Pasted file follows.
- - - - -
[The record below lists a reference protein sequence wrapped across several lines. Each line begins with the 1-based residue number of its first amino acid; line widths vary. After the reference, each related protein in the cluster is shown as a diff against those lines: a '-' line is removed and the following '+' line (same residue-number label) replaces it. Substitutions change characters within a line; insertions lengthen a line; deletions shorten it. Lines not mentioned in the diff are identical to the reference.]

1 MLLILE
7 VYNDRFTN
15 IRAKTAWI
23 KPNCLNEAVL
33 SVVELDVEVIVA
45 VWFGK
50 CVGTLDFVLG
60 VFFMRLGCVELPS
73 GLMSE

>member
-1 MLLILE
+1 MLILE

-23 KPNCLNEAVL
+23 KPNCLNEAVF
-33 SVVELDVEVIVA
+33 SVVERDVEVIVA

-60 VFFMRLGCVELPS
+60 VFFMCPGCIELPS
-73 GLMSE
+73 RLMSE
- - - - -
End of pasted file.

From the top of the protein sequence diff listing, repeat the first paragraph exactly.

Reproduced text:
[The record below lists a reference protein sequence wrapped across several lines. Each line begins with the 1-based residue number of its first amino acid; line widths vary. After the reference, each related protein in the cluster is shown as a diff against those lines: a '-' line is removed and the following '+' line (same residue-number label) replaces it. Substitutions change characters within a line; insertions lengthen a line; deletions shorten it. Lines not mentioned in the diff are identical to the reference.]